Paris is great — it’s perfectly paced, has deeply personal and comfortable interviews, presents its topics level-headedly with multiple interesting juxtapositions of the subjects’ many differing opinions, distributes time among its subjects very equitably, has impressive audio and visual coverage, and carries heavy subject matter effortlessly.
On the other hand, I’m not too fond of many modern critiques of Paris. There is this idea that you can attach your own wild absolutes to it (that have little to do with the film’s form or execution). I’ve seen definitive statements like “drag is inherently misogynistic,” “if you’re straight, your assessment of a piece of homosexual media is invalid,” “this promotes the materialism of the 80s,” “‘realness,’ as used in the film, is a toxic standard,” and “no one should promote traditional femininity.”
But here’s the thing: the only truth here is the truth of the experiences of the subjects and the documenter as captured on the film. That’s the point of (this type of) documentary. Within the world of a documentary, the truth is only what is believed within that world. Paris is Burning stands on its own — it is like a seventy-eight minute video of an anthill; the anthill is still an anthill whether or not you agree with its condition as an anthill or scream your strange pejoratives at it. The only thing a viewer can do is recognize, within its clearly defined time and place, either all or none of it.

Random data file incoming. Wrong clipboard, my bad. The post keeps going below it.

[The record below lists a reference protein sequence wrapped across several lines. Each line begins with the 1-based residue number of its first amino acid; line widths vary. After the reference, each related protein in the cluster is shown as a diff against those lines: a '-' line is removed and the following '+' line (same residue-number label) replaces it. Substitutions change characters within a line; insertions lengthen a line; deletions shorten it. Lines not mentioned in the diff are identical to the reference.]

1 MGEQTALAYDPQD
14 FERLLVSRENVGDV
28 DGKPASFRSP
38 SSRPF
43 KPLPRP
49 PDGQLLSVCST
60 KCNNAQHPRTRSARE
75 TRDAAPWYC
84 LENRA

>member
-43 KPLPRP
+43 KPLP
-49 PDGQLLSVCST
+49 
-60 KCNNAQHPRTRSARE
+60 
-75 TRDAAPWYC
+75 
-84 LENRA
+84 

Note: The “quotes” in this mini-review are not actual quotes sourced from anywhere; they just generally sum up what I’ve seen written about the film.
Note 2: I’m not saying you have to love this film or that it is perfect. Instead, I am pointing out the folly in criticizing its observational content.